Planting edible garden borders to deter cats, dogs, squirrels, possums, armadillos and what have you do help. These are generally things that have an odoriferous, hot and/or spicy nature to them. Small garden fence/borders can be ornamental and practical.

My primary gardens are all in my front yard. Out by the street in my front yard. I have never had dog or cat poop IN my garden. Near it, yes. I have removed it. Simple, and done.

I also have a raised garden area in my back yard. It is in a tucked away garden with a simple PVC pipe fence to keep our dogs out. I also grow some stuff in the dogs area of the back yard. These are all in tall pots, straw bales, or fenced off. It's compromise in this case. I'm encroaching on their playground, I'll accommodate them.

No matter where you are getting your fresh vegetables from you should be washing them. If you don't know their history or are concerned about poo - well then wash more thoroughly. Mexico papaya and e-coli?

If you are any of those things listed, such as old, young, feeble, febrile - then eat all your food cooked if you are worried about it.

I am not any of those things that have been tossed about in this thread - but I am high risk for a soil born infectious disease. My primary doctor, my trauma surgeon and my infectious disease doctor all applaud my choice to grow my own food. Just be smart and...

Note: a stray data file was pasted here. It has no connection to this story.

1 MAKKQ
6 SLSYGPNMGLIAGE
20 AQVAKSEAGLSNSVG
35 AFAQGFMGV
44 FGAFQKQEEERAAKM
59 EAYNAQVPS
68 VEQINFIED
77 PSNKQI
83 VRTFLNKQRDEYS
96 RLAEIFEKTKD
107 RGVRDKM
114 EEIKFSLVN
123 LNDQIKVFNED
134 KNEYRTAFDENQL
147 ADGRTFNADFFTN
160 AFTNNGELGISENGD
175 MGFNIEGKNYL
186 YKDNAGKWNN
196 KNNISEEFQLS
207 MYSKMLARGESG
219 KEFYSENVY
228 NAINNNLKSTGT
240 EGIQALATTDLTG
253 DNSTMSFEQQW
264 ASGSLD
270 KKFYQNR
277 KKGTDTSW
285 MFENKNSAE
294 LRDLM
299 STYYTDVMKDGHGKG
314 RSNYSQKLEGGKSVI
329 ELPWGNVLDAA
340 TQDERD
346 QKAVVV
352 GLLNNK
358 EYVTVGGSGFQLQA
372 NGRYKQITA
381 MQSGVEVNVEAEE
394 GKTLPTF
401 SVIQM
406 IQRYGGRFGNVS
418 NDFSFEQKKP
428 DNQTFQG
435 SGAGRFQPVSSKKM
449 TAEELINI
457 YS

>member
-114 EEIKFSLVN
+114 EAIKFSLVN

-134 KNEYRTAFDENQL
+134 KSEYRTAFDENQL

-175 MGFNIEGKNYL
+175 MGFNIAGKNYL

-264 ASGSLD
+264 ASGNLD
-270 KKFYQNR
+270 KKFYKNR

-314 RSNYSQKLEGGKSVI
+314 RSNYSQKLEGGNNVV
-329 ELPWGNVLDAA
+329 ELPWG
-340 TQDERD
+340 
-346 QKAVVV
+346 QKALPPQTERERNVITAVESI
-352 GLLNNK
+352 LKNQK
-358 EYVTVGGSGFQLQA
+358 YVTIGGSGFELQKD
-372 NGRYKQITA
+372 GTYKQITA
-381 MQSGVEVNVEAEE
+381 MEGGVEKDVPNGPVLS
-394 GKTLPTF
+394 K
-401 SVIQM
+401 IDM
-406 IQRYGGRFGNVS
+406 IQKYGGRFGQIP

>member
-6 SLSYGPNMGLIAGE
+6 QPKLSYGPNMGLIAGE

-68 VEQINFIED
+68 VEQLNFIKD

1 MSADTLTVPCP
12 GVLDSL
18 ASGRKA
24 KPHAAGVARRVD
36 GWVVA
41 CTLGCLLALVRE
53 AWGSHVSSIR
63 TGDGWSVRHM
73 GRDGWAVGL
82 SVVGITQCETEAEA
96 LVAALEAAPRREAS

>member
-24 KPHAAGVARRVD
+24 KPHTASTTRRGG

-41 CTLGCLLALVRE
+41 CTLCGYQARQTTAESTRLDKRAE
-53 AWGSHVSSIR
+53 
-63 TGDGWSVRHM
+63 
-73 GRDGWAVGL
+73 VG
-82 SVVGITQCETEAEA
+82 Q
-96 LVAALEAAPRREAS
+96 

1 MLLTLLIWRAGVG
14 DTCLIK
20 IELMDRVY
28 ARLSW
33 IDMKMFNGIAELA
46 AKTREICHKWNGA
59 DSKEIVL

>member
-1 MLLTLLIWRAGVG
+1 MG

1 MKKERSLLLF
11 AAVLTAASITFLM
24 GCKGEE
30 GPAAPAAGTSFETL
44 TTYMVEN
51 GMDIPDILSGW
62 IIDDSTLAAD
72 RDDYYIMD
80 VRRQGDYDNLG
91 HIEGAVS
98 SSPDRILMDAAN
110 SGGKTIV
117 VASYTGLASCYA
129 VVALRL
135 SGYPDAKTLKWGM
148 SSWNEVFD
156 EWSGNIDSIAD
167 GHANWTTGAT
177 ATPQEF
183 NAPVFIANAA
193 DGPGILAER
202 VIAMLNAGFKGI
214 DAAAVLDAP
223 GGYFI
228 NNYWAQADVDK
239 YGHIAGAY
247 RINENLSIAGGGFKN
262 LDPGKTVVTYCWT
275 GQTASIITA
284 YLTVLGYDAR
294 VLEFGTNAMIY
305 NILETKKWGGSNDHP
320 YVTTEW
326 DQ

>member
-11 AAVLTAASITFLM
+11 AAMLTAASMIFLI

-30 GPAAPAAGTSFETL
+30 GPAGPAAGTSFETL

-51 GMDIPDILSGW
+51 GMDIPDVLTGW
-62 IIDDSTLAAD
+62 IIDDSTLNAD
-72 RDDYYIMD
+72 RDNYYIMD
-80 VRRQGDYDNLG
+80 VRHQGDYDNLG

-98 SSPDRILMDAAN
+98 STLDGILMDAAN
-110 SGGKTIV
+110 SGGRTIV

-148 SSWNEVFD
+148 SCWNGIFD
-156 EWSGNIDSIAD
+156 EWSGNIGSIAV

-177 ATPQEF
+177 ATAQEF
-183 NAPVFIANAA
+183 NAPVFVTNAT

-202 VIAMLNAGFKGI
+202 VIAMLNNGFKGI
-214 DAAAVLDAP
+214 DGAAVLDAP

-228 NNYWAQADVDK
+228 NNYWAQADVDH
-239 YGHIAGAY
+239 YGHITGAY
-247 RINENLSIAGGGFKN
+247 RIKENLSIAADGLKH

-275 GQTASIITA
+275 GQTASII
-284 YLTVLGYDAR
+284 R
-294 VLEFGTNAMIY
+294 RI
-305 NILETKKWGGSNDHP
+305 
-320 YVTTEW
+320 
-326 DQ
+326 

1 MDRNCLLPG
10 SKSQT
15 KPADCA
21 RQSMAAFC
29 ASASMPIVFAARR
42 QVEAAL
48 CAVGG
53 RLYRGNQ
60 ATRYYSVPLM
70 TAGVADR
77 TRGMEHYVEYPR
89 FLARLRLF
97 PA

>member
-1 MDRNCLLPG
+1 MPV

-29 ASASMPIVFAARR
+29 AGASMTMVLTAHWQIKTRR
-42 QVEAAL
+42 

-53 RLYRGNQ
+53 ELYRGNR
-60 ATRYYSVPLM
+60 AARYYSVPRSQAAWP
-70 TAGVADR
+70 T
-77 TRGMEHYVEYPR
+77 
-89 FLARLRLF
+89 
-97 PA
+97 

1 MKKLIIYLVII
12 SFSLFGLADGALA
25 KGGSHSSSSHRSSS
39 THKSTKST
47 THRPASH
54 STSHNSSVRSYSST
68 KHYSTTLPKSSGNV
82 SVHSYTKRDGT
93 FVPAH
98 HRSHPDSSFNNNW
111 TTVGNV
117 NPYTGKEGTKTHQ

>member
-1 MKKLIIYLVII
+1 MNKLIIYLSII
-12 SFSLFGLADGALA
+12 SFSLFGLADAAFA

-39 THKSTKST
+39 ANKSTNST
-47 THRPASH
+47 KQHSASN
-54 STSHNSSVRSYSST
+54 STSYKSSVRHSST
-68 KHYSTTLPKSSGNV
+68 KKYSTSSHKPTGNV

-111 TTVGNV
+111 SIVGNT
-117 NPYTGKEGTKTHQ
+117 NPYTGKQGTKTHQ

Bookmark   August 28, 2011 at 8:36PM
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gardengimp(9B Seminole Cnty FL)

Oh, and I forgot to say .... If you guys want to tease me for washing my carrots, well just go right ahead. I'm liable to laugh right along with you ... on my way to the sink!


    Bookmark   August 28, 2011 at 9:53PM
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carolb_w_fl(zone 9/10)

Seriously! Wash things that come in contact w/ soil before eating them - & your hands too. FWIW, I understand the CDC recommends simple, proper handwashing as a way to avoid all kinds of pathogens.

& if you want to be really skeeved out, check out the series on Animal Planet about parasites, "Monsters Inside Me". It'll make anyone think twice before repeating that stupid saying: God made dirt & dirt don't hurt"....

Here is a link that might be useful: Monsters Inside Me

    Bookmark   August 29, 2011 at 10:33AM
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Hand washing if done properly - i.e., using enough soap and washing for long enough - is certainly an effective tool in preventing the spread of many infectious diseases. However, the reality is that most people do not use adequate soap nor do they wash long enough for the hand washing to be effective.

If you know a dog or a cat is defecating in your vegetable garden, that is your business whether or not you eat the vegetables. But if you share your veggies/fruits with others, please let them know in case they are pregnant/trying to get pregnant or immunocompromised so that they can decide whether or not to take the risk for themselves.

    Bookmark   August 29, 2011 at 8:31PM